CONCLUSION: The cohort is young, and because the number of deaths is small, the results though suggestive of increased risks for some causes, are inconclusive. However they indicate that this cohort is of interest, and that further follow-up might reveal a much clearer and consistent picture.
PMID: 9447392

Cancer mortality among workers in the meat department of supermarkets
(Aug 1994)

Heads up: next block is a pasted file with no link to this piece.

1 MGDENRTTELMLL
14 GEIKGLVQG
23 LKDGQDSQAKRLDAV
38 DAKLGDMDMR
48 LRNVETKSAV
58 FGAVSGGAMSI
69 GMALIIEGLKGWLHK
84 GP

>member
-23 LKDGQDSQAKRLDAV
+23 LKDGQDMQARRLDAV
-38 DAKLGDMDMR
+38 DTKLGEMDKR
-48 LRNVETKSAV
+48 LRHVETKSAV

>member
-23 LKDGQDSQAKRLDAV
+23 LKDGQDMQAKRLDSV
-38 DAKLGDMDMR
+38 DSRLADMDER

METHODS: Cancer mortality for the period 1949 to 1989 was compared in a previously studied cohort of 10,841 members of a local meatcutters' union in Baltimore, Maryland who worked in the meat department of supermarkets, after an extended follow up of nine years (1981-9). Person-years and deaths were apportioned in five-year intervals by sex, age, and calendar year, and standardised mortality ratio (SMR) and proportional mortality ratio (PMR) analyses were conducted. The United States general population was used as the comparison group. Analyses of SMR and PMR were also conducted for a control group of workers from the same union who worked exclusively in non-meat companies.